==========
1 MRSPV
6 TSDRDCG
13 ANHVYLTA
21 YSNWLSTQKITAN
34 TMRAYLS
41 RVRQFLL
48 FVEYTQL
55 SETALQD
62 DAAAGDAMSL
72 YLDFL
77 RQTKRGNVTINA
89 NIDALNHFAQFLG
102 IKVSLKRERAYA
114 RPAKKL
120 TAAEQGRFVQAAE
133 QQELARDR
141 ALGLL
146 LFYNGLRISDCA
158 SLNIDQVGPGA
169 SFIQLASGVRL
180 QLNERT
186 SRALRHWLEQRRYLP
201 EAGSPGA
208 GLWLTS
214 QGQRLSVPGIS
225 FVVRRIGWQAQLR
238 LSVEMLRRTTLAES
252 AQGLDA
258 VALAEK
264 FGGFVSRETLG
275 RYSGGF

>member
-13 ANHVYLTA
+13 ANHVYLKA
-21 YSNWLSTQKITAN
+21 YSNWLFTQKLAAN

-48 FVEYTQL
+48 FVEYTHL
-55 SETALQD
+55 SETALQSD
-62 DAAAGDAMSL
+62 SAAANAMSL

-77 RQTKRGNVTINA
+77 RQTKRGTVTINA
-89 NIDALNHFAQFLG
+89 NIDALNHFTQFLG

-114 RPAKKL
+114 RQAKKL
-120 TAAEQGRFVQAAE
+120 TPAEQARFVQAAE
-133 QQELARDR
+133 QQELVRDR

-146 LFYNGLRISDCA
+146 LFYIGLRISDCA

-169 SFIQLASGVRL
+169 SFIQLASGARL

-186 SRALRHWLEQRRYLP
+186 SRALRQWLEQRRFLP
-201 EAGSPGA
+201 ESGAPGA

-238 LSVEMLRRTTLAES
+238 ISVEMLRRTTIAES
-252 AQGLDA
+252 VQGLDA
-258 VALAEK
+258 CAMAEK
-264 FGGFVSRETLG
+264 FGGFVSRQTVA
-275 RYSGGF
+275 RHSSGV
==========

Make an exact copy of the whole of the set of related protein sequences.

1 MRSPV
6 TSDRDCG
13 ANHVYLTA
21 YSNWLSTQKITAN
34 TMRAYLS
41 RVRQFLL
48 FVEYTQL
55 SETALQD
62 DAAAGDAMSL
72 YLDFL
77 RQTKRGNVTINA
89 NIDALNHFAQFLG
102 IKVSLKRERAYA
114 RPAKKL
120 TAAEQGRFVQAAE
133 QQELARDR
141 ALGLL
146 LFYNGLRISDCA
158 SLNIDQVGPGA
169 SFIQLASGVRL
180 QLNERT
186 SRALRHWLEQRRYLP
201 EAGSPGA
208 GLWLTS
214 QGQRLSVPGIS
225 FVVRRIGWQAQLR
238 LSVEMLRRTTLAES
252 AQGLDA
258 VALAEK
264 FGGFVSRETLG
275 RYSGGF

>member
-13 ANHVYLTA
+13 ANHVYLKA
-21 YSNWLSTQKITAN
+21 YSNWLFTQKLAAN

-48 FVEYTQL
+48 FVEYTHL
-55 SETALQD
+55 SETALQSD
-62 DAAAGDAMSL
+62 SAAANAMSL

-77 RQTKRGNVTINA
+77 RQTKRGTVTINA
-89 NIDALNHFAQFLG
+89 NIDALNHFTQFLG

-114 RPAKKL
+114 RQAKKL
-120 TAAEQGRFVQAAE
+120 TPAEQARFVQAAE
-133 QQELARDR
+133 QQELVRDR

-146 LFYNGLRISDCA
+146 LFYIGLRISDCA

-169 SFIQLASGVRL
+169 SFIQLASGARL

-186 SRALRHWLEQRRYLP
+186 SRALRQWLEQRRFLP
-201 EAGSPGA
+201 ESGAPGA

-238 LSVEMLRRTTLAES
+238 ISVEMLRRTTIAES
-252 AQGLDA
+252 VQGLDA
-258 VALAEK
+258 CAMAEK
-264 FGGFVSRETLG
+264 FGGFVSRQTVA
-275 RYSGGF
+275 RHSSGV